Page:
“To then be told by doctors, ‘It’s end stage heart failure’ — you don’t get over that.”

MacKenzie Maddry.

Dori Maddry

While MacKenzie had been diagnosed with chemo-induced cardiomyopathy in August 2021, everything had been under control thanks to her blood pressure medication. “My heart was kind of already being monitored, but it was fine. It wasn’t getting worse until I had that surgery on my leg,” she says. “It just progressed overnight.”

Unfortunately, since she had not yet reached the two-year cancer-free mark, she was ineligible for a heart transplant. “We had to look for a long-term solution while I waited,” she says.

After weeks of trying multiple medications to help her heart function, doctors decided the only way she would live to see her 17th birthday in September 2023 was to get a  left ventricular assist device (LVAD) implanted in her chest. It helps pump blood from the lower left heart chamber — called the left ventricle — to the rest of the body, according to the Mayo Clinic. She had the device surgically implanted on November 14, 2022.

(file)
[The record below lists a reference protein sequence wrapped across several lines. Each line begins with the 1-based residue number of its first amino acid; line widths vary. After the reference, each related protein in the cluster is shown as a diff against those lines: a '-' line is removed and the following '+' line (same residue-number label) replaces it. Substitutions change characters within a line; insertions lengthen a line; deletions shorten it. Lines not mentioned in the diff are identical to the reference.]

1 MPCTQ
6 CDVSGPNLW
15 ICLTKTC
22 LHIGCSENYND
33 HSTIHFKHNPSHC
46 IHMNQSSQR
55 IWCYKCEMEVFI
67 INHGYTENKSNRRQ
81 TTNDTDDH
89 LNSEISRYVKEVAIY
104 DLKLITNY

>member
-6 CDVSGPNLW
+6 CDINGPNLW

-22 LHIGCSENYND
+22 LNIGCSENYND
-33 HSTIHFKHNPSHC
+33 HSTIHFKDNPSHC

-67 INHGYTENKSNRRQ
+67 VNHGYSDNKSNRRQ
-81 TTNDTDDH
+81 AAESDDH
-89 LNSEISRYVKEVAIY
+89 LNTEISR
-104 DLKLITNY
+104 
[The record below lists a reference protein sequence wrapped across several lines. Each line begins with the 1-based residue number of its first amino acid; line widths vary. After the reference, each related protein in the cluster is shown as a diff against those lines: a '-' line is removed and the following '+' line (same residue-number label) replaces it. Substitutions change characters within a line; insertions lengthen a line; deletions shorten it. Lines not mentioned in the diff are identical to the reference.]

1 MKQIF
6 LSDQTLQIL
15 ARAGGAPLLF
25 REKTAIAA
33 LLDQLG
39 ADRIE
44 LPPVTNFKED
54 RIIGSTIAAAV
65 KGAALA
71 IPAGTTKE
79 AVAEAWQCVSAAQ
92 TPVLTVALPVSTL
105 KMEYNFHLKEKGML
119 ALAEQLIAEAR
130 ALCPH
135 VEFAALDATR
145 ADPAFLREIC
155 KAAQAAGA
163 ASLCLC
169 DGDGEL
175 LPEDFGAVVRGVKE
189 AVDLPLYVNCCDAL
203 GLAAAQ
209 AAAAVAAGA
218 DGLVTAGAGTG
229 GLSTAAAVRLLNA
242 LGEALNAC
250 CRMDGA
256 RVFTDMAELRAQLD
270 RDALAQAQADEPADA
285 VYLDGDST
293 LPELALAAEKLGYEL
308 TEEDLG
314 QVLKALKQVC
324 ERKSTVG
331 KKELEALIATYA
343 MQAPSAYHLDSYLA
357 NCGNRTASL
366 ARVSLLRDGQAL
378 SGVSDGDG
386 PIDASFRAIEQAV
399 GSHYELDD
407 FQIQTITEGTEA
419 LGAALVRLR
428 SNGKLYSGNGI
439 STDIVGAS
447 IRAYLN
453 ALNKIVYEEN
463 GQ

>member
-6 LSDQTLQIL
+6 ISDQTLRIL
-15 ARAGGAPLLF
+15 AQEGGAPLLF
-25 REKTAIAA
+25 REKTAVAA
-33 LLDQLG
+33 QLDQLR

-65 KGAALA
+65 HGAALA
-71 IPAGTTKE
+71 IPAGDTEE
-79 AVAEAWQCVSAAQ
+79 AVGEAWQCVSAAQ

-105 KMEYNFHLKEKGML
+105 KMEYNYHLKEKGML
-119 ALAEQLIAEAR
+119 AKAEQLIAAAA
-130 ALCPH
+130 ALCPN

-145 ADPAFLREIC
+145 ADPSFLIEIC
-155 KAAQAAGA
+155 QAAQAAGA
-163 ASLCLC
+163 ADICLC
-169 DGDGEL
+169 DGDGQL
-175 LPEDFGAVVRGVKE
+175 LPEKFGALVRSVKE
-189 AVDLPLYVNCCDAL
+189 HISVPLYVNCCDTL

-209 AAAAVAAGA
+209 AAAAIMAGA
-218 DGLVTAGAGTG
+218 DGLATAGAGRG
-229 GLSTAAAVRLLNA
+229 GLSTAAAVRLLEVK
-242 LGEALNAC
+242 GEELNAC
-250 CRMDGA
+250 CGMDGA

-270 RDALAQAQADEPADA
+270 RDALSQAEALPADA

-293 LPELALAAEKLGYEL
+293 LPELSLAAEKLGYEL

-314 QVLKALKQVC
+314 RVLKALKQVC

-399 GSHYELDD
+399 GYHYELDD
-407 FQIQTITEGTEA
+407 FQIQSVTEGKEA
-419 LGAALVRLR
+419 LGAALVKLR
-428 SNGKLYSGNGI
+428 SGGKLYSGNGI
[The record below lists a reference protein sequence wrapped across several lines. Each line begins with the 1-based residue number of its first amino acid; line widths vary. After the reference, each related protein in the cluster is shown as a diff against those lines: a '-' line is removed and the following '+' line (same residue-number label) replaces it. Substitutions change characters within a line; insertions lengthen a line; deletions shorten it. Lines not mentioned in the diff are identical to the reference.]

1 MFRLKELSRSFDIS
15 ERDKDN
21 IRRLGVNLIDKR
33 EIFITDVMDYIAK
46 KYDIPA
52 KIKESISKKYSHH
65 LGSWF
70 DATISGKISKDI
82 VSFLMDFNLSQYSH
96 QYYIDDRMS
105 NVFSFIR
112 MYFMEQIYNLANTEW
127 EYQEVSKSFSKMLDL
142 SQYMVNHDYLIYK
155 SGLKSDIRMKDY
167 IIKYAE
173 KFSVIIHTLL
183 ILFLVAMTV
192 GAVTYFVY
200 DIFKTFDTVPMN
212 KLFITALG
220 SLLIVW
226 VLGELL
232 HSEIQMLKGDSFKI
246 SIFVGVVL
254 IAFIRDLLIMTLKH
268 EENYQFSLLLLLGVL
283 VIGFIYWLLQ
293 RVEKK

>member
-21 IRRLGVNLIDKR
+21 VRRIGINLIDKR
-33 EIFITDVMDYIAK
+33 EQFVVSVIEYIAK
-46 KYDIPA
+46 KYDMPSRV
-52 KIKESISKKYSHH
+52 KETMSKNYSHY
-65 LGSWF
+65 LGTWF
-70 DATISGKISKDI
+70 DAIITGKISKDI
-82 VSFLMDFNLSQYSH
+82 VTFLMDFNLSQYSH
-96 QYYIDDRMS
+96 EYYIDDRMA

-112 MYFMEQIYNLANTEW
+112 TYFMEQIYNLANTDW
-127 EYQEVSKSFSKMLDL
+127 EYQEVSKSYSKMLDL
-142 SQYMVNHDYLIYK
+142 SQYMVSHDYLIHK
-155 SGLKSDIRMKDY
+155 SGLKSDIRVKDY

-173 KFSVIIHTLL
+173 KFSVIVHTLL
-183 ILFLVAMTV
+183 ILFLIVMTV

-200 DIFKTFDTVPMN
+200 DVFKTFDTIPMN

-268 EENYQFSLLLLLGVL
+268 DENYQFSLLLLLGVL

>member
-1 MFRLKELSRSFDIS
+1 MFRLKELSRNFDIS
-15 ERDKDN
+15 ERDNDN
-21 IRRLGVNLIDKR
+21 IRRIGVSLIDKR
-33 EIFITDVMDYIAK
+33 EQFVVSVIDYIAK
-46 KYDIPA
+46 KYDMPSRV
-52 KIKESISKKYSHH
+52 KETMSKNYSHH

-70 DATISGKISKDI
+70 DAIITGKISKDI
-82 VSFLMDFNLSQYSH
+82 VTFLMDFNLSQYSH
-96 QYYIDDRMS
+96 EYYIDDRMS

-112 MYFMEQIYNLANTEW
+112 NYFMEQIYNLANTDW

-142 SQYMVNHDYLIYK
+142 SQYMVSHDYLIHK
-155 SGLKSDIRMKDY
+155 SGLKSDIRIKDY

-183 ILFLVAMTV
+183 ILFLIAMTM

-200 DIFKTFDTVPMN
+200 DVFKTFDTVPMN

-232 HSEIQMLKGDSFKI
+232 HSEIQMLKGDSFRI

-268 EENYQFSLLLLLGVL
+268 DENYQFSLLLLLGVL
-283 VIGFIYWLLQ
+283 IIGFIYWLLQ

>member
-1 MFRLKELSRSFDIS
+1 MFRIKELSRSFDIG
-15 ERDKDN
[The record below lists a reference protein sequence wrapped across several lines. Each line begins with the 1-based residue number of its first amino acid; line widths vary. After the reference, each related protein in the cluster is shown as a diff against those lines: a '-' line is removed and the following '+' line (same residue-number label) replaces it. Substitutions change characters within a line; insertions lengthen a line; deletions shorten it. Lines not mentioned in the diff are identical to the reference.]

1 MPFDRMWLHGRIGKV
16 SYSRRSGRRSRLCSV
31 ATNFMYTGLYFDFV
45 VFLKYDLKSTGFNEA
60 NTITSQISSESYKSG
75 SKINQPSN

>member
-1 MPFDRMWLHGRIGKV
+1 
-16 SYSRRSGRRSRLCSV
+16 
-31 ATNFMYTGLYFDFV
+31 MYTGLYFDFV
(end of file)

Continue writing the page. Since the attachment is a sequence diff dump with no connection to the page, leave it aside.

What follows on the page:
“It pumps my blood for me because my heart just doesn’t have the willpower to do it on its own right now. I’m still technically in heart failure because if you took the device out, it wouldn’t do well on its own,” MacKenzie says.

Still, she feels so much better since getting the Abbott LVAD HeartMate 3 . The device enabled her to go home from the hospital to wait for her new heart.

“It gave me my energy back that I lost from chemo,” she says. “I just am so grateful….Without it, I don’t know where I would be right now.”

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MacKenzie Maddry.

Dori Maddry

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After spending a total of 297 in the hospital since December 2020, MacKenzie is now on the heart transplant waiting list.

“I’ve been so lucky,” she says.

“When my mom gets phone calls, I’m always listening in to make sure, because we met someone with an LVAD, that has a son that had heart transplant. And she’s like, ‘Make sure you video whenever they call you.”‘And I just thought that would be a cool idea. So I’m always like, ‘Do I need to come video this phone call?’” MacKenzie says.

While she waits for her new heart, a GoFundMe has been set up to help with medical expenses. She has become an advocate and LVAD ambassador, sharing her story with other pediatric patients waiting for a heart.

“It’s so nice to meet people that know your struggle, that you’ve been going through,” she says.

She keeps a list of “tips and tricks” to share with other patients. And she shares her journey on Instagram.

MacKenzie Maddry.

Dori Maddry

After she gets her heart transplant, she hopes to be able to swim — she wasn’t able to last summer. She’s also set her sights on nursing school.

“I’m just excited for the next steps in my life,” she says.